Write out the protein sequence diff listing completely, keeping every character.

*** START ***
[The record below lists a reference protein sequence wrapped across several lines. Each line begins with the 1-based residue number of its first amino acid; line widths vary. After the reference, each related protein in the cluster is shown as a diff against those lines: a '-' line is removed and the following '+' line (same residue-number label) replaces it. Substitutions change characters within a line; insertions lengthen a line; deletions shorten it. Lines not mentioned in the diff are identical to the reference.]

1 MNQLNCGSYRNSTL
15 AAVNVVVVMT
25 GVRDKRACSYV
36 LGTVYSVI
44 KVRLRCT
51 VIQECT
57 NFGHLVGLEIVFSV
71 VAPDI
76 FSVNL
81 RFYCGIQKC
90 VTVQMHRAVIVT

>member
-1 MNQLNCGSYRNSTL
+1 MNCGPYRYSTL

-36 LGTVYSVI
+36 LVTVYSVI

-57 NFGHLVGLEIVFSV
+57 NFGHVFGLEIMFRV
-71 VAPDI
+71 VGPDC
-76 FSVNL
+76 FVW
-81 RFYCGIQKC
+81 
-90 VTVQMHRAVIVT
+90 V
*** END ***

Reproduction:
[The record below lists a reference protein sequence wrapped across several lines. Each line begins with the 1-based residue number of its first amino acid; line widths vary. After the reference, each related protein in the cluster is shown as a diff against those lines: a '-' line is removed and the following '+' line (same residue-number label) replaces it. Substitutions change characters within a line; insertions lengthen a line; deletions shorten it. Lines not mentioned in the diff are identical to the reference.]

1 MNQLNCGSYRNSTL
15 AAVNVVVVMT
25 GVRDKRACSYV
36 LGTVYSVI
44 KVRLRCT
51 VIQECT
57 NFGHLVGLEIVFSV
71 VAPDI
76 FSVNL
81 RFYCGIQKC
90 VTVQMHRAVIVT

>member
-1 MNQLNCGSYRNSTL
+1 MNCGPYRYSTL

-36 LGTVYSVI
+36 LVTVYSVI

-57 NFGHLVGLEIVFSV
+57 NFGHVFGLEIMFRV
-71 VAPDI
+71 VGPDC
-76 FSVNL
+76 FVW
-81 RFYCGIQKC
+81 
-90 VTVQMHRAVIVT
+90 V